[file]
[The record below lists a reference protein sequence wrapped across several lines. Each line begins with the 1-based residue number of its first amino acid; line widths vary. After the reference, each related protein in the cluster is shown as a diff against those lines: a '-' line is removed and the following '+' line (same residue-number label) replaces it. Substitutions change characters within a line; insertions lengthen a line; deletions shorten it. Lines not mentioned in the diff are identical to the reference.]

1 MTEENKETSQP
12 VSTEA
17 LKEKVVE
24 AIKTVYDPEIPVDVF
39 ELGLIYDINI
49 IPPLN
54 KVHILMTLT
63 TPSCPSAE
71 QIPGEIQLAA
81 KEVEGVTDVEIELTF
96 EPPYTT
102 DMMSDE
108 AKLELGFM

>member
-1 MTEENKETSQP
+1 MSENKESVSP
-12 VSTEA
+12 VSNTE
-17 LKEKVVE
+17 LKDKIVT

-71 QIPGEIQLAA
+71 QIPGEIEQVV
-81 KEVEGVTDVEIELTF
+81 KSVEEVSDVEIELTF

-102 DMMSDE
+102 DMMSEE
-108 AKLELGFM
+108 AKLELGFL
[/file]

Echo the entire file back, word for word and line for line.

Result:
[The record below lists a reference protein sequence wrapped across several lines. Each line begins with the 1-based residue number of its first amino acid; line widths vary. After the reference, each related protein in the cluster is shown as a diff against those lines: a '-' line is removed and the following '+' line (same residue-number label) replaces it. Substitutions change characters within a line; insertions lengthen a line; deletions shorten it. Lines not mentioned in the diff are identical to the reference.]

1 MTEENKETSQP
12 VSTEA
17 LKEKVVE
24 AIKTVYDPEIPVDVF
39 ELGLIYDINI
49 IPPLN
54 KVHILMTLT
63 TPSCPSAE
71 QIPGEIQLAA
81 KEVEGVTDVEIELTF
96 EPPYTT
102 DMMSDE
108 AKLELGFM

>member
-1 MTEENKETSQP
+1 MSENKESVSP
-12 VSTEA
+12 VSNTE
-17 LKEKVVE
+17 LKDKIVT

-71 QIPGEIQLAA
+71 QIPGEIEQVV
-81 KEVEGVTDVEIELTF
+81 KSVEEVSDVEIELTF

-102 DMMSDE
+102 DMMSEE
-108 AKLELGFM
+108 AKLELGFL